Seattle Girds Against Earthquake Damage
SCOTT SIMON, host:
The loss of so many homes to hurricane winds and flooding in the Gulf region has made a deep impression on other homeowners even far outside the hurricane zone. Since Katrina, the city of Seattle has seen a boom in the business of retrofitting houses to stand up better in earthquakes. NPR's Martin Kaste reports from Seattle.
MARTIN KASTE reporting:
Last year, software entrepreneur Harvey Metulski(ph) bought a century-old house on Seattle's expensive Capitol Hill. It's a substantial old place with great heavy beams across the high ceilings.
Mr. HARVEY METULSKI (Software Entrepreneur): The house itself is very solid. The guy who built it was a timber baron, so he could afford lots of lumber, but they didn't think about earthquakes.
KASTE: There's nothing connecting the massive house to its foundation. It just sits there held down by its weight. The side-to-side movement of an earthquake could make it slide right down into the street. So Metulski is having the whole thing bolted down.
(Soundbite of power tools)
KASTE: In the basement, contractors have cut away the drywall to expose the area where the house rests on its foundation. All along this line, Juan Lopez(ph) is attaching flexible steel plates with specialized sets of bolts and washers. It's precision work but Lopez says it has a simple engineering purpose.
Mr. JUAN LOPEZ: Keep the house in the same place.
KASTE: Lopez's boss says since Katrina, he's fielded five times the usual number of calls from homeowners. Other retrofit contractors report a similar surge in business. Inez Pierce(ph) is the director of the city's disaster mitigation program, which trains homeowners on how to bolt down their houses. Her phone has also been ringing constantly since Katrina. She says she's not particularly surprised that a flood in New Orleans has got Seattle residents thinking about earthquakes.
Ms. INEZ PIERCE (Disaster Mitigation Program, Seattle, Washington): I think it comes down to a personal level, watching people suffering and experiencing loss and thinking how they would deal with that same experience themselves.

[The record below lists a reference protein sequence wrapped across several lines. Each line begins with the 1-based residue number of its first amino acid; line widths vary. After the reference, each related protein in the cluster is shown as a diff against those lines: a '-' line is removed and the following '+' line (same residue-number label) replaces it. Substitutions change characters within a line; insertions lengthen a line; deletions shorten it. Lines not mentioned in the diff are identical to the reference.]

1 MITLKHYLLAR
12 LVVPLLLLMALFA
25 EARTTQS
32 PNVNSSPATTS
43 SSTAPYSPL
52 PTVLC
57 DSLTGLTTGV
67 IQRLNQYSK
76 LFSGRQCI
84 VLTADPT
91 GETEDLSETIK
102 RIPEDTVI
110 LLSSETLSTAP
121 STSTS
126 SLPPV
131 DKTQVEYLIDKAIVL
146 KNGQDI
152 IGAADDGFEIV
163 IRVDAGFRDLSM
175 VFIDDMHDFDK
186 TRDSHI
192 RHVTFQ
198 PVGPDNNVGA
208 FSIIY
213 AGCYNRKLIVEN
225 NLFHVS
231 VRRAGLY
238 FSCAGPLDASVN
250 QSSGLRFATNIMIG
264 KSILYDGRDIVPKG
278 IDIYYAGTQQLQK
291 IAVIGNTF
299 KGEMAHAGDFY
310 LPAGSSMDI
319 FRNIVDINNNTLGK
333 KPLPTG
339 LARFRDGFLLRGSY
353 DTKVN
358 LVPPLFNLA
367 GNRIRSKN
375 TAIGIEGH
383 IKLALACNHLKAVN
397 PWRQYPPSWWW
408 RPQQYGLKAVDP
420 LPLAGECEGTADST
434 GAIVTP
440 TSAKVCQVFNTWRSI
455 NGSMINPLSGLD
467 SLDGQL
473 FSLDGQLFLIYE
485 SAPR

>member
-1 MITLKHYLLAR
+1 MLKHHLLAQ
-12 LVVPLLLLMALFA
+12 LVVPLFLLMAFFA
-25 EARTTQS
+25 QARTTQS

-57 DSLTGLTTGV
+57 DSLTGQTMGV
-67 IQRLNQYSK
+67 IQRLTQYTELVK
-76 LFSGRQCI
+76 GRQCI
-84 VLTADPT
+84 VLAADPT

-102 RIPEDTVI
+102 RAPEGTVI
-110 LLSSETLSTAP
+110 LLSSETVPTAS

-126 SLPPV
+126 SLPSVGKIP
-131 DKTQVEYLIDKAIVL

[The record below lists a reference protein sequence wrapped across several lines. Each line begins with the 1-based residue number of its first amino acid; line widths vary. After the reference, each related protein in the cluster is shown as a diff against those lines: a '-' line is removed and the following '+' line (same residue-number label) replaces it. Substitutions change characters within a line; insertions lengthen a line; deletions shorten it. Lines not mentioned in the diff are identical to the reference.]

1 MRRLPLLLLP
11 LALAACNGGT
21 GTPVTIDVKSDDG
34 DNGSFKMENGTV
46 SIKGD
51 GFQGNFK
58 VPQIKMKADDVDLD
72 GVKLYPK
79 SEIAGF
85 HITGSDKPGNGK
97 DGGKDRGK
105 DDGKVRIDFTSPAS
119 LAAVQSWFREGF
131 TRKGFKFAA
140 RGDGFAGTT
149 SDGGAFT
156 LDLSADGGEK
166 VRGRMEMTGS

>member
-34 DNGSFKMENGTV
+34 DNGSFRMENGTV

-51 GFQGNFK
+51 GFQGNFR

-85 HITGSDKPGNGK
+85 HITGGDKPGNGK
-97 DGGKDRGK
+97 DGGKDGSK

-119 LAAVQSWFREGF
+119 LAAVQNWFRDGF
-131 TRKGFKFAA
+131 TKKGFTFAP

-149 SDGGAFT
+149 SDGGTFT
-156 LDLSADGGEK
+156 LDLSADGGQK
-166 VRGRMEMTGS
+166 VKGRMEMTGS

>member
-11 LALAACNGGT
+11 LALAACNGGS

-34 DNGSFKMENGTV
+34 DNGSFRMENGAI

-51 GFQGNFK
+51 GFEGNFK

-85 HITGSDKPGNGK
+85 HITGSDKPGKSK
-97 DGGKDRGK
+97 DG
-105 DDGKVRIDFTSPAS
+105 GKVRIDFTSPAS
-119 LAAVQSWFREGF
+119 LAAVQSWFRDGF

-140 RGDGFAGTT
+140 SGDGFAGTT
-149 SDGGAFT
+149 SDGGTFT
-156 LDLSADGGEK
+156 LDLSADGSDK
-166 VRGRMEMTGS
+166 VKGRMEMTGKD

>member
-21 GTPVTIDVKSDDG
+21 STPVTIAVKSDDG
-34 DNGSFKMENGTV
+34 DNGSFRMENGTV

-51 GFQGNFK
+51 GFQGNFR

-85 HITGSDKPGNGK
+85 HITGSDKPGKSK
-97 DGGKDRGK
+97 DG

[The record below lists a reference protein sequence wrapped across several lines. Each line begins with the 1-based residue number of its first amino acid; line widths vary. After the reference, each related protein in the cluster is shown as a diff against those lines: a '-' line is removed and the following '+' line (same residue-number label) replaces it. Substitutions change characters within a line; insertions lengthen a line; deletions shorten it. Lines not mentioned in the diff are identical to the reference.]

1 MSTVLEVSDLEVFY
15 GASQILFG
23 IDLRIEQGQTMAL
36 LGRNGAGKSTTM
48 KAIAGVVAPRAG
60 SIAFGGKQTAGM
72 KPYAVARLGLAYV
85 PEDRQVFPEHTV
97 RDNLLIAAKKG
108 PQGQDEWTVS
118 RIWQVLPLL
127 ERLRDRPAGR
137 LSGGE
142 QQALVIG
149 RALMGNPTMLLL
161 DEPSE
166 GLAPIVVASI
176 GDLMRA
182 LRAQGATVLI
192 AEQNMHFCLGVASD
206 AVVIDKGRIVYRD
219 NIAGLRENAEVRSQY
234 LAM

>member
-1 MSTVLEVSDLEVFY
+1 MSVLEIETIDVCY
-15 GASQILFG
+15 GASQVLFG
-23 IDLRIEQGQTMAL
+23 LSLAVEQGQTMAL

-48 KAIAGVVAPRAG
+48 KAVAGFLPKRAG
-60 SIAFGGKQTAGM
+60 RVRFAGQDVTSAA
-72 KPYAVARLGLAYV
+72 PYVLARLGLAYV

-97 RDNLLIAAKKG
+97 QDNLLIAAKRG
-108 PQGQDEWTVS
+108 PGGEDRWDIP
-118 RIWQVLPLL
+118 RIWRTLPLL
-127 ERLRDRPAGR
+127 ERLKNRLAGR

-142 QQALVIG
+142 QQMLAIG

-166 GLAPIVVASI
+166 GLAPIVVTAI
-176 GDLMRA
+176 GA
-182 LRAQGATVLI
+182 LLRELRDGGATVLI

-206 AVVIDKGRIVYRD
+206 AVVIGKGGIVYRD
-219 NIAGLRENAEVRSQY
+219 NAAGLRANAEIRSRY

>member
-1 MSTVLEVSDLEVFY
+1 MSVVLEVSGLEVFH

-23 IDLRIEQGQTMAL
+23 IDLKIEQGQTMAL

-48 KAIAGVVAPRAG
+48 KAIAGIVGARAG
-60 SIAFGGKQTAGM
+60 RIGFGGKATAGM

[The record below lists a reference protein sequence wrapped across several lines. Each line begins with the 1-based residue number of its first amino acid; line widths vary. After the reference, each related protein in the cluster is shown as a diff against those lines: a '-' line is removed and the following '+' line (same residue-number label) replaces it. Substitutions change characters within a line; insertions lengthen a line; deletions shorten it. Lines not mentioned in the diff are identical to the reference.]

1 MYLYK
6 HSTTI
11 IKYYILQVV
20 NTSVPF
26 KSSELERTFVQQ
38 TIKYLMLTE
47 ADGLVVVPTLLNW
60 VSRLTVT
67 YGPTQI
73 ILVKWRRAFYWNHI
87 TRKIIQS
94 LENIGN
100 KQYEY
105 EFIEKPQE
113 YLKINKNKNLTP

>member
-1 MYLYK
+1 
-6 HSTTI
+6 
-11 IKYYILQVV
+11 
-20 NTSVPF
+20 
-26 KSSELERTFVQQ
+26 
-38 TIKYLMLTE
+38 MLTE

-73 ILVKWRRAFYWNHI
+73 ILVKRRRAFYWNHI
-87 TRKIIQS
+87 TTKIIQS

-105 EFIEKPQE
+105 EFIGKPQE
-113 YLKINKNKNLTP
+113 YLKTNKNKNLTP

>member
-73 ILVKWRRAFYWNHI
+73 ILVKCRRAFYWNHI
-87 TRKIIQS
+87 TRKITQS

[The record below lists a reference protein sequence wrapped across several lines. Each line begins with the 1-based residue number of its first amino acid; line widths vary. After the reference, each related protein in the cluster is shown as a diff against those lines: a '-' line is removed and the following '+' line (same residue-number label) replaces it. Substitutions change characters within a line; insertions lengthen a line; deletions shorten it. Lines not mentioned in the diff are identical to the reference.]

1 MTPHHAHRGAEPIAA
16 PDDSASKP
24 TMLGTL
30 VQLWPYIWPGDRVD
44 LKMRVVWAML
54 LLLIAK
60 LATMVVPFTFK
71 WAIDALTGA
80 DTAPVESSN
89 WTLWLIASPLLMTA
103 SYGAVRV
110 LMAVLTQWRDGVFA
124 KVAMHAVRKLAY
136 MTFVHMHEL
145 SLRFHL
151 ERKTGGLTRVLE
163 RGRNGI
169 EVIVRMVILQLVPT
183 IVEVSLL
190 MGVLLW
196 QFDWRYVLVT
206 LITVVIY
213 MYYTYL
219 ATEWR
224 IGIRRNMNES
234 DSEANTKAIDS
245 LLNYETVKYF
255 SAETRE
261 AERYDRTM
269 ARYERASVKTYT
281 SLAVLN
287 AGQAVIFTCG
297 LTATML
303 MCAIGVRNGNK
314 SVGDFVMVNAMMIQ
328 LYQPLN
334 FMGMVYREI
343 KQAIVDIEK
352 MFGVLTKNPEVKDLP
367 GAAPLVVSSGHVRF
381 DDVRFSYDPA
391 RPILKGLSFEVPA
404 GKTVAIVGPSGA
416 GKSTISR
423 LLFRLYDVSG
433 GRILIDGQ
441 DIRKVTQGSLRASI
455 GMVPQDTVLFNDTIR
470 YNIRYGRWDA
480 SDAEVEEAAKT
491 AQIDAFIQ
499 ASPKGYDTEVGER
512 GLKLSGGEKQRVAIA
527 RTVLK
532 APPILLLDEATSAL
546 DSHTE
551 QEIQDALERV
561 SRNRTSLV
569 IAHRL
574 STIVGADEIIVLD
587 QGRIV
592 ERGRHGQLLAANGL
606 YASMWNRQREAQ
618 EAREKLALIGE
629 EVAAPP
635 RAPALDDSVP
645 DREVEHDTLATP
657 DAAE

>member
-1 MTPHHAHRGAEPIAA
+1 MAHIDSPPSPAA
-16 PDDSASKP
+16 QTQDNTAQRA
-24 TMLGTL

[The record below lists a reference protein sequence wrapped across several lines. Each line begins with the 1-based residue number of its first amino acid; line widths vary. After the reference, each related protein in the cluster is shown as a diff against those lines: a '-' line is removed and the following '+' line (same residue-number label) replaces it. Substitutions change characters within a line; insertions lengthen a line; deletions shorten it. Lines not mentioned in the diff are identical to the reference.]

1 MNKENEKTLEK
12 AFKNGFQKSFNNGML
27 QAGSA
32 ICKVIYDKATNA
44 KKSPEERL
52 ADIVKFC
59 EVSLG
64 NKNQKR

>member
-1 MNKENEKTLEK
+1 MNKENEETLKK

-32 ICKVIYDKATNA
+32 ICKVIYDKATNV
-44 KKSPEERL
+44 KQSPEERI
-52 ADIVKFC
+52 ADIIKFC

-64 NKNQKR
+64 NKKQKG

KASTE: In Seattle, an earthquake retrofit averages about $5,000. Pierce says it is a lot of money for some people, but given the sky-high cost of real estate, more and more homeowners want to protect their investment.
Ms. PIERCE: If you think about how much people have tied into their homes, it's a significant cost. So some people potentially are living beyond their means even in trying to cover their home cost. So they don't have a lot of flexibility.
KASTE: And insurance won't necessarily protect that investment either. Contractor Eric Jackson, owner of Sound Seismic retrofitting company, says his clients tell him that the high deductible quake policies are not much comfort.
Mr. ERIC JACKSON (Owner, Sound Seismic): When they've done the research on insurance companies, they realize that, you know, for a typical house in Seattle, if the value is $400,000, a 10 or 20 percent deductible is $40,000 or $80,000.
KASTE: On top of that Jackson says they don't seem to have much faith in the coverage.
Mr. JACKSON: I think that many of our homeowners aren't counting on insurance, and they're not--just like they're not counting on Social Security.
KASTE: That lack of confidence has been fed in part by news stories coming out of the Gulf describing disputes with insurance companies over payouts, but on a more basic level, says city emergency official Inez Pierce, Hurricane Katrina gave people a stark demonstration of what it would be like to lose one's home and she says many people outside the hurricane zone have come to the conclusion that they should not count on institutions, be it in insurance companies or the government, to keep it from happening to them.
Martin Kaste, NPR News, Seattle.
NPR transcripts are created on a rush deadline by a contractor for NPR, and accuracy and availability may vary. This text may not be in its final form and may be updated or revised in the future. Please be aware that the authoritative record of NPR’s programming is the audio.